Thank you.

New Relic (http://newrelic.com) can do that for Java apps on JBoss (not to mention Ruby, PHP, Python, and .NET). It doesn't do cross-JVM tracing (yet), but definitely instruments request time spent in databases like MySQL.

I checked New Relic, but unfortunately it does support JVM 1.5 and above. My application requires JVM 1.4 :(

Need to find a way on old versions JBoss 3.2.3 & j2sdk 1.4.19. Any pointers?

Ouch, 1.4 is pretty old. I don't know of anything that'll help there, sorry.

I know, but I have no options I have to use 1.4 :(

Thanks anyway..

For nginx-1.0.6, the provided patch doesn't work. Here's the updated version:

diff -Nurw nginx-1.0.6-orig/src/http/ngx_http_variables.c nginx-1.0.6/src/http/ngx_http_variables.c
--- nginx-1.0.6-orig/src/http/ngx_http_variables.c      2011-05-30 12:36:17.000000000 +0000
+++ nginx-1.0.6/src/http/ngx_http_variables.c   2011-11-14 16:55:11.000000000 +0000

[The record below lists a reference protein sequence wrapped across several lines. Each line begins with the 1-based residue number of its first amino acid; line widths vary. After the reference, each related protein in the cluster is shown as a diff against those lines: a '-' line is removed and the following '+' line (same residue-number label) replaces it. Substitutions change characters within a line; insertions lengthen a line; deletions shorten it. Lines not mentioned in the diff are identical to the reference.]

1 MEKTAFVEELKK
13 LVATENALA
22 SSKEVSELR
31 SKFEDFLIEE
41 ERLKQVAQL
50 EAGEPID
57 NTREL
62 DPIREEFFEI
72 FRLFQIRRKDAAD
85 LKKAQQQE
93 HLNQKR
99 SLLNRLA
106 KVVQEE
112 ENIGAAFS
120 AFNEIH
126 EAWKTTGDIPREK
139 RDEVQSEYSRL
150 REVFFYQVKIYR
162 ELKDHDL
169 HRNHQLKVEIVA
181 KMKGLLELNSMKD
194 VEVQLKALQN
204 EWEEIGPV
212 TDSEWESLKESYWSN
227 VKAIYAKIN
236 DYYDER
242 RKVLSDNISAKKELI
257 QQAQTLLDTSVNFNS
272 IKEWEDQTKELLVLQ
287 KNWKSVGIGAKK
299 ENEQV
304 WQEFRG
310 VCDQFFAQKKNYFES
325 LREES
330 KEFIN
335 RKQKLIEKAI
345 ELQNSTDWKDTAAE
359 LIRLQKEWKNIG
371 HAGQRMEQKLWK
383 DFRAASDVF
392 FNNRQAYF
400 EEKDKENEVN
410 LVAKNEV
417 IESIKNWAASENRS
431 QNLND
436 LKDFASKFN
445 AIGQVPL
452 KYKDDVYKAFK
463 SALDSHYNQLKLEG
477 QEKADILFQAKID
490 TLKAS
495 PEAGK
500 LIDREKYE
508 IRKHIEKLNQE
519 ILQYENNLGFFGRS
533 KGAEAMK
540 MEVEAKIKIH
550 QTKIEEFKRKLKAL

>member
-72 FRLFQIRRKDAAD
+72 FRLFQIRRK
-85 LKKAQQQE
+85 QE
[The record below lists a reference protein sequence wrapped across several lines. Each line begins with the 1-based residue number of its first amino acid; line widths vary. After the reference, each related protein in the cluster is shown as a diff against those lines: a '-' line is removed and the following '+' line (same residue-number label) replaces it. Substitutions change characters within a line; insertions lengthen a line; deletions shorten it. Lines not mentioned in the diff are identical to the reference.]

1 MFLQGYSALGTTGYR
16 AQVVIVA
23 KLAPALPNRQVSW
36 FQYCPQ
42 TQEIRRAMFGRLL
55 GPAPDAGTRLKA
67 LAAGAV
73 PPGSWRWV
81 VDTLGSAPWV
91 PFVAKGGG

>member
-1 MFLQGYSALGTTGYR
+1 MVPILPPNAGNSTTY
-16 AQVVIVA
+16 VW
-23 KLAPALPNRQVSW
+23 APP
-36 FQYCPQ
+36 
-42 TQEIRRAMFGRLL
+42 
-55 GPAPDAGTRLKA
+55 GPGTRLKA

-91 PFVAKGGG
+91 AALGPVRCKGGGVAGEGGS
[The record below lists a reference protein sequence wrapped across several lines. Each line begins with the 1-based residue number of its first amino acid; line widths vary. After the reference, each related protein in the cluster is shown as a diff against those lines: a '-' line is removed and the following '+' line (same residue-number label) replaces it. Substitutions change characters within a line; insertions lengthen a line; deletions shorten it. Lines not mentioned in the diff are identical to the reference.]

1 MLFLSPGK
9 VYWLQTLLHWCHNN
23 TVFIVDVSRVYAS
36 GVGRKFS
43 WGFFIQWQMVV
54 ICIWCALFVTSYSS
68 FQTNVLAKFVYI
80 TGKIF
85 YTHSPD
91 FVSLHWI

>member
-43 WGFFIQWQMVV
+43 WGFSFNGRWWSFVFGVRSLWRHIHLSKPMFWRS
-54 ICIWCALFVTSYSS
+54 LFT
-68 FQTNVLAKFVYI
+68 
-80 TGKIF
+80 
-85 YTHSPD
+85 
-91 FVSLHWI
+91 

@@ -92,6 +92,8 @@
     ngx_http_variable_value_t *v, uintptr_t data);
 static ngx_int_t ngx_http_variable_pid(ngx_http_request_t *r,
     ngx_http_variable_value_t *v, uintptr_t data);
+static ngx_int_t ngx_http_variable_start_time(ngx_http_request_t *r,
+    ngx_http_variable_value_t *v, uintptr_t data);

 /*
  * TODO:
@@ -254,6 +256,9 @@
     { ngx_string("pid"), NULL, ngx_http_variable_pid,
       0, 0, 0 },

+    { ngx_string("start_time"), NULL, ngx_http_variable_start_time,
+      0, 0, 0 },
+
     { ngx_null_string, NULL, NULL, 0, 0, 0 }
 };

@@ -1654,6 +1659,28 @@
     v->valid = 1;
     v->no_cacheable = 0;
     v->not_found = 0;
+    v->data = p;
+
+    return NGX_OK;
+}
+
+static ngx_int_t
+ngx_http_variable_start_time(ngx_http_request_t *r,
+    ngx_http_variable_value_t *v, uintptr_t data)
+{
+    u_char *p;
+
+    p = ngx_pnalloc(r->pool, NGX_INT64_LEN);
+    if (p == NULL) {
+      return NGX_ERROR;
+    }
+
+    uint64_t usec = (((uint64_t)r->start_sec * 1000 * 1000) + ((uint64_t)r->start_msec * 1000));